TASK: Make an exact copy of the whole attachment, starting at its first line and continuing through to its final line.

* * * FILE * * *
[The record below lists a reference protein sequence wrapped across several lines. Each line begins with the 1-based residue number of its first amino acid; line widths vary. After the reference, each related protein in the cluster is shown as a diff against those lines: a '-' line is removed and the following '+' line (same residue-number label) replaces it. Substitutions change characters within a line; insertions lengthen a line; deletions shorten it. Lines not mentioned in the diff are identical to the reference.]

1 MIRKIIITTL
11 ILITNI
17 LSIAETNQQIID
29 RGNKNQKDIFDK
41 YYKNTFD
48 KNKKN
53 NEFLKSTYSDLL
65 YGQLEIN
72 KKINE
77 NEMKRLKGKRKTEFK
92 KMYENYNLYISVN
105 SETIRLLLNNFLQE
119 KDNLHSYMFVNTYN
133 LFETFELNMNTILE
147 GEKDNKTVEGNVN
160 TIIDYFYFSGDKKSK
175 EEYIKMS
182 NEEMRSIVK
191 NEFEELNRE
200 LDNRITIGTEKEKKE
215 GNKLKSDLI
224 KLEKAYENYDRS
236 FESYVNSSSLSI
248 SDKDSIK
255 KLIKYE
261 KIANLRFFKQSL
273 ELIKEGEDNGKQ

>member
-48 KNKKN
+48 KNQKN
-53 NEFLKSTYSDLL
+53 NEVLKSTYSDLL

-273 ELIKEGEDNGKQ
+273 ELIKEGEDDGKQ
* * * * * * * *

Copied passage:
[The record below lists a reference protein sequence wrapped across several lines. Each line begins with the 1-based residue number of its first amino acid; line widths vary. After the reference, each related protein in the cluster is shown as a diff against those lines: a '-' line is removed and the following '+' line (same residue-number label) replaces it. Substitutions change characters within a line; insertions lengthen a line; deletions shorten it. Lines not mentioned in the diff are identical to the reference.]

1 MIRKIIITTL
11 ILITNI
17 LSIAETNQQIID
29 RGNKNQKDIFDK
41 YYKNTFD
48 KNKKN
53 NEFLKSTYSDLL
65 YGQLEIN
72 KKINE
77 NEMKRLKGKRKTEFK
92 KMYENYNLYISVN
105 SETIRLLLNNFLQE
119 KDNLHSYMFVNTYN
133 LFETFELNMNTILE
147 GEKDNKTVEGNVN
160 TIIDYFYFSGDKKSK
175 EEYIKMS
182 NEEMRSIVK
191 NEFEELNRE
200 LDNRITIGTEKEKKE
215 GNKLKSDLI
224 KLEKAYENYDRS
236 FESYVNSSSLSI
248 SDKDSIK
255 KLIKYE
261 KIANLRFFKQSL
273 ELIKEGEDNGKQ

>member
-48 KNKKN
+48 KNQKN
-53 NEFLKSTYSDLL
+53 NEVLKSTYSDLL

-273 ELIKEGEDNGKQ
+273 ELIKEGEDDGKQ